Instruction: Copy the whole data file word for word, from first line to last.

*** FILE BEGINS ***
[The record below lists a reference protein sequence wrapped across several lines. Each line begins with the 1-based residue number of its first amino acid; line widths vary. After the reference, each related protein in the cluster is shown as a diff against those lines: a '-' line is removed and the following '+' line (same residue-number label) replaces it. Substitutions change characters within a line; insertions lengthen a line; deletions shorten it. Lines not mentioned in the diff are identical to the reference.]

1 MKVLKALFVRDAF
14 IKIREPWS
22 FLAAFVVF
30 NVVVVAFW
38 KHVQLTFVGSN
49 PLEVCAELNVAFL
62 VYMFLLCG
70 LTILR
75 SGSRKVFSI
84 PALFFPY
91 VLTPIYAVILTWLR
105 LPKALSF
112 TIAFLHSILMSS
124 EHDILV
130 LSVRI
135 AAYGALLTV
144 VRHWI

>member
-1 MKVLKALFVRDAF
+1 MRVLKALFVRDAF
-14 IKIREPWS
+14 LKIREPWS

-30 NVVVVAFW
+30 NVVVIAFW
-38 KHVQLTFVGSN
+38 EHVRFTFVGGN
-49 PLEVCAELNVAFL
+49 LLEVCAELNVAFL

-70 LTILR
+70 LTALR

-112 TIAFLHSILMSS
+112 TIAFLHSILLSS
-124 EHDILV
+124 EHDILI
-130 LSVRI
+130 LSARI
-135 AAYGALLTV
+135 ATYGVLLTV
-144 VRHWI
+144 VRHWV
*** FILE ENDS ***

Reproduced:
[The record below lists a reference protein sequence wrapped across several lines. Each line begins with the 1-based residue number of its first amino acid; line widths vary. After the reference, each related protein in the cluster is shown as a diff against those lines: a '-' line is removed and the following '+' line (same residue-number label) replaces it. Substitutions change characters within a line; insertions lengthen a line; deletions shorten it. Lines not mentioned in the diff are identical to the reference.]

1 MKVLKALFVRDAF
14 IKIREPWS
22 FLAAFVVF
30 NVVVVAFW
38 KHVQLTFVGSN
49 PLEVCAELNVAFL
62 VYMFLLCG
70 LTILR
75 SGSRKVFSI
84 PALFFPY
91 VLTPIYAVILTWLR
105 LPKALSF
112 TIAFLHSILMSS
124 EHDILV
130 LSVRI
135 AAYGALLTV
144 VRHWI

>member
-1 MKVLKALFVRDAF
+1 MRVLKALFVRDAF
-14 IKIREPWS
+14 LKIREPWS

-30 NVVVVAFW
+30 NVVVIAFW
-38 KHVQLTFVGSN
+38 EHVRFTFVGGN
-49 PLEVCAELNVAFL
+49 LLEVCAELNVAFL

-70 LTILR
+70 LTALR

-112 TIAFLHSILMSS
+112 TIAFLHSILLSS
-124 EHDILV
+124 EHDILI
-130 LSVRI
+130 LSARI
-135 AAYGALLTV
+135 ATYGVLLTV
-144 VRHWI
+144 VRHWV